An unabashed Shammi Kapoor star vehicle, Junglee ("savage", "wild") is mostly uncomplicated by usual masala elements such as babies switched at birth, long-lost relatives, and the like. Instead, it is a rather simplistic but entertaining story about the power of love, with a message of populism tossed in for good measure.
Shekhar (Shammi Kapoor), a very serious young man, returns from studies abroad to take over his family business. His mother (Lalita Pawar) is even more stern than he. She raised him in the shadow of his deceased father, forbidding laughter and merriment of any kind from their household. She intends for Shekhar to marry a princess (Azra) to whom he was betrothed as a boy, though unbeknownst to Shekhar's mother, the princess's family has become destitute and turned to cons and ruses to get by. Shekhar's sister Mala (Shashikala), a lively girl who chafes against the household strictures imposed by their mother, is secretly married to one of Shekhar's employees, Jeevan (Anoop Kumar). While they don't know of the marriage, Shekhar and his mother know that something is up with Mala. To set her right, they send her on a jaunt to Kashmir under Shekhar's watchful eye. In Kashmir, Mala gets some startling news - and Shekhar finds his tense heartstrings finally loosened when he falls in love with a local girl (Saira Banu) who happens to be named Rajkumari (meaning "princess" - misunderstandings naturally ensue). Now all Shekhar has to do is convince his mother that his new-found love and joy is more important than her stale, ancient, and joyless family principles.
Wild gyrations and mad physical antics mark Shammi Kapoor's performances through the 1960s. Yet Junglee is the only movie I can think of where these are actually explained by the plot. In the movie's first half, Shekhar is mean and unsmiling, but he is anything but stiff. His face and body contort in rage as he berates his terrified employees or scolds his sister. He seems a caricature of his father Prithviraj Kapoor at his most constipated, as in Awara. There is undeniable cleverness in using a character's pathological absence of humor for comic effect, and it works - the physical comedy of the first half of Junglee delivers plenty of laughs. And when Shekhar finally cuts loose with a wild "Yahoooo!" during the film's jubilant title song, the manic excess almost makes sense - after all, it's the first time in his life he's felt or expressed joy.
Saira Banu is surprisingly appealing as well, here in her debut role. I've seen a couple of her later films (such as Padosan) and never found much to like about her, but here she brings a good balance of charm to the table, and is playful and clever without too much dimple-poking ingenuity. (If Rajkumari had been played by Sharmila Tagore, Junglee might be one of my favorite films - but fortunately I've got Kashmir ki kali.) The movie wrings a few touching moments out of young Rajkumari teetering on the brink of womanhood. Her song on the subject, "Ja ja ja mere bachpan," is sweet despite being overloaded with thin dupatta-flinging symbolism. The song follows what might be my favorite moment of the film; it is a lovely brief scene that perfectly captures Rajkumari's transitional child-woman nature - she takes a long, serious look at herself in a mirror, before sticking out her tongue and running away.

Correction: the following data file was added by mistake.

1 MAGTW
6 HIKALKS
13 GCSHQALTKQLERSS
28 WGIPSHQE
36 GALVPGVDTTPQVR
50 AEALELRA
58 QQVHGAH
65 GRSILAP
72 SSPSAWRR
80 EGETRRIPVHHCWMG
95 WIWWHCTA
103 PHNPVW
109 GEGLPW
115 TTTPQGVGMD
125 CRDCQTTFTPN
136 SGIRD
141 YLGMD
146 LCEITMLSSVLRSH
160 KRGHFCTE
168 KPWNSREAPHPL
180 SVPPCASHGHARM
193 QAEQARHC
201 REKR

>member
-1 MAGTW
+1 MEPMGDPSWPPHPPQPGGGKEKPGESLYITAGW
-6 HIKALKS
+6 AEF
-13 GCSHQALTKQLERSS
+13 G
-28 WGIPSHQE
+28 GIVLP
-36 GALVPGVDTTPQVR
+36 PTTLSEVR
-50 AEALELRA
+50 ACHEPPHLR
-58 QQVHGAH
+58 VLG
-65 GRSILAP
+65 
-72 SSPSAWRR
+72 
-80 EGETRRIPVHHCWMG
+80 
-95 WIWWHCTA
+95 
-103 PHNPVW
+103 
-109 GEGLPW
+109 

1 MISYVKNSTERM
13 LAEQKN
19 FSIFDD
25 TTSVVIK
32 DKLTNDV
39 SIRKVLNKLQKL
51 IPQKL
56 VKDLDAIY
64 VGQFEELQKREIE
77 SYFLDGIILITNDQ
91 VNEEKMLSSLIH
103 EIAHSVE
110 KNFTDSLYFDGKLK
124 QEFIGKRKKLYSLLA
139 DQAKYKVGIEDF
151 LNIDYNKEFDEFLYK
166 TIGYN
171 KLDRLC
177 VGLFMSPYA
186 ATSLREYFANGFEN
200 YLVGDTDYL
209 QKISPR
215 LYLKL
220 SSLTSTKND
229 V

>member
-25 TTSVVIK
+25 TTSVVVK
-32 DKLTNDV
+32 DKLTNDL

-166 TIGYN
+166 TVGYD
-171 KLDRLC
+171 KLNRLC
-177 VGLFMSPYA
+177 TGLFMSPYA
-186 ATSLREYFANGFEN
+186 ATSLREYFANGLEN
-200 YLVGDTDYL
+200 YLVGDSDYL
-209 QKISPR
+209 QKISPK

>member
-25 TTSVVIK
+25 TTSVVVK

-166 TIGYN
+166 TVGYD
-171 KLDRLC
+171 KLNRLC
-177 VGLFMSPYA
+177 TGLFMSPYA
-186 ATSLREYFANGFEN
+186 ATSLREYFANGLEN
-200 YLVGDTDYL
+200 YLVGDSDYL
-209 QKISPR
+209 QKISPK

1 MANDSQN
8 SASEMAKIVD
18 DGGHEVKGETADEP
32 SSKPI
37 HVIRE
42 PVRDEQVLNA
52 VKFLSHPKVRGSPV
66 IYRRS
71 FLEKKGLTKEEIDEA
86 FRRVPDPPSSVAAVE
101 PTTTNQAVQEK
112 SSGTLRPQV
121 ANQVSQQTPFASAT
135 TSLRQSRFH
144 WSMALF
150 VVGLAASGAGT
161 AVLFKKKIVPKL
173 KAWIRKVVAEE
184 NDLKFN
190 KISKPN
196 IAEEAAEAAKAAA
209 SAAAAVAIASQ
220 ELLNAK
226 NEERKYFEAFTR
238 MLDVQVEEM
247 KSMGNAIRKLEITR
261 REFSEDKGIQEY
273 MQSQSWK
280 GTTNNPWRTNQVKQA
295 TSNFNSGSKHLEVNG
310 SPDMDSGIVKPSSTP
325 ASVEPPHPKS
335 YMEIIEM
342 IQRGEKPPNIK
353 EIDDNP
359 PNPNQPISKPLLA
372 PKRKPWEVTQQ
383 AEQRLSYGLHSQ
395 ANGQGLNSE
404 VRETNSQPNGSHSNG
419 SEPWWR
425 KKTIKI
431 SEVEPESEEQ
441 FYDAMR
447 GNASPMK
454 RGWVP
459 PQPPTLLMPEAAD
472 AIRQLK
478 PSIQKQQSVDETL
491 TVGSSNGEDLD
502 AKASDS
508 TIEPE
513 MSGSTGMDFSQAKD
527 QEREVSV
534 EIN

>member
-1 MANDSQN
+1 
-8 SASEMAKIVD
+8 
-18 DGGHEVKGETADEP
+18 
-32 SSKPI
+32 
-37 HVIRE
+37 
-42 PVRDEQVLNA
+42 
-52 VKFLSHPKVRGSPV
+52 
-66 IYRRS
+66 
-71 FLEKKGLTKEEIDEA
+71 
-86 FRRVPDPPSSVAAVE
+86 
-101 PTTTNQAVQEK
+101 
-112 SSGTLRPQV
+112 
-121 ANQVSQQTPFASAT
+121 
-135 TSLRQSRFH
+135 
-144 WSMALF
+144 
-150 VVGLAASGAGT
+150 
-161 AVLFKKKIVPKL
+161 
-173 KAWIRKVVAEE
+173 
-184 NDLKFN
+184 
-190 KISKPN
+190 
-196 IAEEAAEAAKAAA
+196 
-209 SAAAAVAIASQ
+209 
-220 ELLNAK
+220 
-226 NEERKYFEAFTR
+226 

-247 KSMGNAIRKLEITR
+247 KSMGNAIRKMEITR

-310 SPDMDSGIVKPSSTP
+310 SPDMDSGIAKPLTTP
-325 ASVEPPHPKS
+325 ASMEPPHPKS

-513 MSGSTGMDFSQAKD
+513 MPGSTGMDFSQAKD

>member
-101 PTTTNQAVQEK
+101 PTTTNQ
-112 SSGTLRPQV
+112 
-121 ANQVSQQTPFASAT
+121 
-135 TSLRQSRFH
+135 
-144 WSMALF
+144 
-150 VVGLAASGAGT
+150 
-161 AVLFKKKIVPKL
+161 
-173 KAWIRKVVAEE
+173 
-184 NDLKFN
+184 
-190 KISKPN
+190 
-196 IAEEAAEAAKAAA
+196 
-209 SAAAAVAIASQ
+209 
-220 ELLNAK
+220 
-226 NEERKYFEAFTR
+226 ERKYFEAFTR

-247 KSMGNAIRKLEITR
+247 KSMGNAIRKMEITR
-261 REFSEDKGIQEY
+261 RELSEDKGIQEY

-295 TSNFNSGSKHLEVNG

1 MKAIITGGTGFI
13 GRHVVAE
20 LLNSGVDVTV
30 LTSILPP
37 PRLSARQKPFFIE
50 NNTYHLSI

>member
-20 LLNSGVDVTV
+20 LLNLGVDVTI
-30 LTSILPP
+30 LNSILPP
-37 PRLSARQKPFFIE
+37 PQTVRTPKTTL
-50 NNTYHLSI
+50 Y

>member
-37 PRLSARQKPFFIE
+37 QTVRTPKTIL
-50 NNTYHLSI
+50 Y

The rest of the characters are fairly well-rendered as well. Shashikala is very charming as the beleaguered sister trying to make a life for herself despite being trapped in the house of unmirth. Anoop Kumar's star may not have soared a fraction as high as that of either of his brothers, but I think he's a cuteypie. And Lalita Pawar is appropriately over-the-top as Shekhar's elitist, joyless mother. She is almost unbearably stern; it is difficult not to roll your eyes when she delivers a literal "over my dead body" speech when Shekhar announces his intent to marry Rajkumari. The burden of the film's anti-classism message falls squarely on her shoulders - her obsession with not being common is the driving force of the plot, and she is the one who must be convinced of the film's two messages. The first is that regular folk can be honorable, while well-bred folk can be crooks and schemers. The second, of course, is that love and laughter must always win the day. That's a lot of substantive resolution for a broad caricature to carry, but Lalita Pawar has ample presence to pull it off.
In short, Junglee offers a better-than-average masala sort of story, delivered by an appealing cast, with the attention to visual style that make so many movies of the 1960s satisfying on multiple levels. (For example, one shot draws your attention to a fabulous wall clock in the shape of a sunny-side egg.) As if that's not enough, there is a vaguely Flamenco-inspired Helen song on a magnificent set, a giant artist's palate with a Van Gogh backdrop. It's hard to ask much more from an afternoon with a movie.